Johnson also wanted to make sure that one-shots were included as well. Johnson refrained his comments, citing new storylines conceived by Ennis. "Well there would be nothing new to add if we did that so Garth [Ennis] and I have been creating new stories for the series," he said. "I love the book so much and I was telling Garth that he has to make the stories we are coming up with as comics because I want to see them." By August 2008, new studio executives at HBO decided to abandon the idea, finding it too stylistically dark and religiously controversial. Columbia Pictures then purchased the film rights in October 2008 with Sam Mendes directing. Neal H. Moritz and Jason Netter are producing the film. The previous scripts written by Ennis will not be used.
The character Yorick from Y: The Last Man, has a Zippo lighter with the words "Fuck Communism" engraved, identical to the one owned by Jesse Custer in Preacher. When asked about it he says it's "from this book I read once...a graphic novel. You know, like a comic book." This lighter appears later in the series when Yorick and Agent 355 are being held by Russian agents at gunpoint, who find the lighter and take offense to it. Also, in volume 4 "Safeword", Yorick says "pardners", which is used several times in "Preacher", in lieu of "partners".
- Introvigne, Massimo. "Beyond 'The Da Vinci Code': What is the Priory of Sion?". Center for Studies on New Religion. Retrieved April 20, 2012.
- Stax (2000-02-10). "The Stax report: Script Review of Preacher". IGN. Retrieved 2008-10-29.
- Elston Gunn (2000-05-14). "Elston Gunn interviews Kevin Smith". Ain't It Cool News. Retrieved 2008-10-29.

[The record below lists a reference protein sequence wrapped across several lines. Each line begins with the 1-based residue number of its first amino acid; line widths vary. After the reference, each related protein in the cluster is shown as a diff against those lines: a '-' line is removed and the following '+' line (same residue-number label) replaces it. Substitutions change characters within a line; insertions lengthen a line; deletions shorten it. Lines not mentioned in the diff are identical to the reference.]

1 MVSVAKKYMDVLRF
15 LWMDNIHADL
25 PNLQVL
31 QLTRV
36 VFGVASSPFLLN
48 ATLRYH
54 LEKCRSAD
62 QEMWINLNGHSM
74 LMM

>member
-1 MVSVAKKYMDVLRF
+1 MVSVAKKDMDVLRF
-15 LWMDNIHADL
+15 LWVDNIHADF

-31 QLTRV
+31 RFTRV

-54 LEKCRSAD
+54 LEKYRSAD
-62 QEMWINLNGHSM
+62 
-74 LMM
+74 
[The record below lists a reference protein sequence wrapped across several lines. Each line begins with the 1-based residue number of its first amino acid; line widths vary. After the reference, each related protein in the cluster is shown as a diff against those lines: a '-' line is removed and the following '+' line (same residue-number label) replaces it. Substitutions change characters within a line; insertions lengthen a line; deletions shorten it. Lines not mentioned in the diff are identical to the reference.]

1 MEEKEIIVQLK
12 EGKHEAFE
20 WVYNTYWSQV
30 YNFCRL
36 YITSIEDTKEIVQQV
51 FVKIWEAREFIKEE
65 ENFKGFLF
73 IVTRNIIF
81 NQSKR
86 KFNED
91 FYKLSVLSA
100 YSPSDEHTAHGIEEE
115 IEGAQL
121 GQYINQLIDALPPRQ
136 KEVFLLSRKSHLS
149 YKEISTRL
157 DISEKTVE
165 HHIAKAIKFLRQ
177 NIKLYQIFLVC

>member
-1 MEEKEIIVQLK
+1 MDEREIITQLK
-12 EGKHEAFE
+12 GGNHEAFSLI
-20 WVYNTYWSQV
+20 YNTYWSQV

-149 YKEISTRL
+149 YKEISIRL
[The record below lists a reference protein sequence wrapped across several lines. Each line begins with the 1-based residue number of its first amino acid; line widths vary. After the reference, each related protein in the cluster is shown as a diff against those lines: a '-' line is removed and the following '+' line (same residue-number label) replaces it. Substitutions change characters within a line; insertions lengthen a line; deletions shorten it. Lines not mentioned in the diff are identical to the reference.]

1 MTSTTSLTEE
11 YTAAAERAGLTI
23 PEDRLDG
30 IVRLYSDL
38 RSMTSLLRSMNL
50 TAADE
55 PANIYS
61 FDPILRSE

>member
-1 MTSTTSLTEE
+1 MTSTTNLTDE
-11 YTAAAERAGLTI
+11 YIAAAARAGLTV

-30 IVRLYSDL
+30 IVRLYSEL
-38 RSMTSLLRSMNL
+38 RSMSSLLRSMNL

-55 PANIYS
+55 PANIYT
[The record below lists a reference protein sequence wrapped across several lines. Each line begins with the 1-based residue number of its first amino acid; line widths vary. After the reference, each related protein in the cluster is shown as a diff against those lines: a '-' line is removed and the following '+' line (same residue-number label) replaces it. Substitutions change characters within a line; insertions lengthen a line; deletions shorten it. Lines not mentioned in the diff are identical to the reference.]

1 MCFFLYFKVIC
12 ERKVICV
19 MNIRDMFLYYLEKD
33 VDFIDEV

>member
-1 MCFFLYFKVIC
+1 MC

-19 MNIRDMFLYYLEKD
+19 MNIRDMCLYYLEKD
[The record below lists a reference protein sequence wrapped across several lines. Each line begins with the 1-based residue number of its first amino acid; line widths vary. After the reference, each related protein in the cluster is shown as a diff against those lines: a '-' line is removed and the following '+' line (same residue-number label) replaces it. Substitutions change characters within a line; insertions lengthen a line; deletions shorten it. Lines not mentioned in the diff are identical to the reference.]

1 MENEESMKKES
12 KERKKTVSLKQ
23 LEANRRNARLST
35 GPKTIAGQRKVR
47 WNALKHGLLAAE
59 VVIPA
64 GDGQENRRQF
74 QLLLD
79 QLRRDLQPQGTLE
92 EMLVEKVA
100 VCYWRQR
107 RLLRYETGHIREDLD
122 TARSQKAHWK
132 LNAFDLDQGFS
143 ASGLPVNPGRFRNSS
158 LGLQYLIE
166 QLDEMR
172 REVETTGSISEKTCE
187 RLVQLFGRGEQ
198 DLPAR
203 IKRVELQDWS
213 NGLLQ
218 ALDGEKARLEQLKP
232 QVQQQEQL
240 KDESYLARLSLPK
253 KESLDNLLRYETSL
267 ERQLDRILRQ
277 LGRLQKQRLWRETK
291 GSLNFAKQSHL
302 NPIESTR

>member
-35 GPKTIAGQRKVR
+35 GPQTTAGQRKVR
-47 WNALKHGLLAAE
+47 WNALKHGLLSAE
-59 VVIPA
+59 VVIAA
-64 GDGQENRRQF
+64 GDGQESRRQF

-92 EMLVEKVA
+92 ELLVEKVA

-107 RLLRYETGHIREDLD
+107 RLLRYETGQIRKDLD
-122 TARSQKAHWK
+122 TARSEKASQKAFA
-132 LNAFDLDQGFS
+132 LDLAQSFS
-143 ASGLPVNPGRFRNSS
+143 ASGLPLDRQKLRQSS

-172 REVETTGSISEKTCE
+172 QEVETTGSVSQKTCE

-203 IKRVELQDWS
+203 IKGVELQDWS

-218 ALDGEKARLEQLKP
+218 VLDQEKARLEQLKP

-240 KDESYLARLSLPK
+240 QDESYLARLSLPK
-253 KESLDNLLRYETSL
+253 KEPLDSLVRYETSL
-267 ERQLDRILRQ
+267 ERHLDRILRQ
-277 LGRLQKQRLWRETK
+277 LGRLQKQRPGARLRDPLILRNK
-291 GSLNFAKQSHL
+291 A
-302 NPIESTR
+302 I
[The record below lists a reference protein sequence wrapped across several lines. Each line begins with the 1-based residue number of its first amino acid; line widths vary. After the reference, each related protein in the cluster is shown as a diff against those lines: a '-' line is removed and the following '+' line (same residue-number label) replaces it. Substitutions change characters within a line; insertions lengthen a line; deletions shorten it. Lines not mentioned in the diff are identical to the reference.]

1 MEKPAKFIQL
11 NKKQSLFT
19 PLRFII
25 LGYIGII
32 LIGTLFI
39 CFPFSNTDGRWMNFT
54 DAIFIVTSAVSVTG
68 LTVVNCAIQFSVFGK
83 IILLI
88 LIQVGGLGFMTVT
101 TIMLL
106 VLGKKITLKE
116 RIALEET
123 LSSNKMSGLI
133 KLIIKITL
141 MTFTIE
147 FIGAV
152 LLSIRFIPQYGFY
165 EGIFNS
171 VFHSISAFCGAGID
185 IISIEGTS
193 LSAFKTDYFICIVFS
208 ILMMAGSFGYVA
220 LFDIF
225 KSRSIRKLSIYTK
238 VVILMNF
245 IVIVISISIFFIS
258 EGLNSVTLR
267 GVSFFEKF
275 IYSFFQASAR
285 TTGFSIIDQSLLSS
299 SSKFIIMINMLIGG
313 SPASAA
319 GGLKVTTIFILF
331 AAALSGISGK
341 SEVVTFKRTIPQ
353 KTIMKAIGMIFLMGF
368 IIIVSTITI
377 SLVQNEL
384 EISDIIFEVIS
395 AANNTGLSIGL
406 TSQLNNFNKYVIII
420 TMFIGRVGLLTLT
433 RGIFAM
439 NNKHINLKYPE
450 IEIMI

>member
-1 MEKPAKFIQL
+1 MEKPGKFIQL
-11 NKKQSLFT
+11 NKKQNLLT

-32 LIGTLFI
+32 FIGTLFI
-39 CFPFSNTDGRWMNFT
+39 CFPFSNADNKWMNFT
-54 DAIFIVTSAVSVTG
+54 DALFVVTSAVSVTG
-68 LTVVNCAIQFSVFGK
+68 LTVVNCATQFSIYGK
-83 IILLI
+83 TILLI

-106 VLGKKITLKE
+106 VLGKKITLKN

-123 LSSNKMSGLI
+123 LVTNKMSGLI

- Drew McWeeny (2001-09-06). "Preacher Has Got A Greenlight!! Hell Freezes Over!!". Ain't It Cool News. Retrieved 2008-10-29.
- Ethan Aames (2005-06-20). "Interview: James Marsden on Heights". Cinema Confidential. Retrieved 2008-10-29.
- Borys Kit; Leslie Simmons (2008-10-29). "Columbia signs on for 'Preacher' feature". The Hollywood Reporter. Retrieved 2008-10-29.[dead link]
- Stax (2004-03-22). "Marsden on Preacher". IGN. Retrieved 2008-10-29.
- Eric Goldman (2006-11-29). "HBO Prays for Preacher". IGN. Retrieved 2008-10-29.
- Peter Brown (2007-06-10). "Exclusive Interview: Mark Steven Johnson Finds Religion With Preach - Part 1". IF Magazine. Retrieved 2008-10-29.[dead link]
- Cindy White (2006-12-01). "Johnson Talks HBO's Preacher". Sci Fi Wire. Retrieved 2008-10-29.[dead link]
- Daniel Robert Epstein (2006-12-05). "Johnson Talks HBO's Preacher". Newsarama. Retrieved 2008-10-29.[dead link]
- Rob Allstetter (2008-08-25). "Mark Steven Johnson: No Preacher On HBO". Comics Continuum. Retrieved 2008-10-29.
- King's afterword to The Dark Tower: The Gunslinger Born
- Y: The Last Man, #55, May 2007
- Hilary Goldstein. "The 25 Best Vertigo Books". IGN.
- Jesse Custer, "The 50 Greatest Comic Book Characters", Empire, accessed April 26, 2011.
- The Saint of Killers, "The 50 Greatest Comic Book Characters", Empire, accessed April 26, 2011.
- Preacher at the Comic Book DB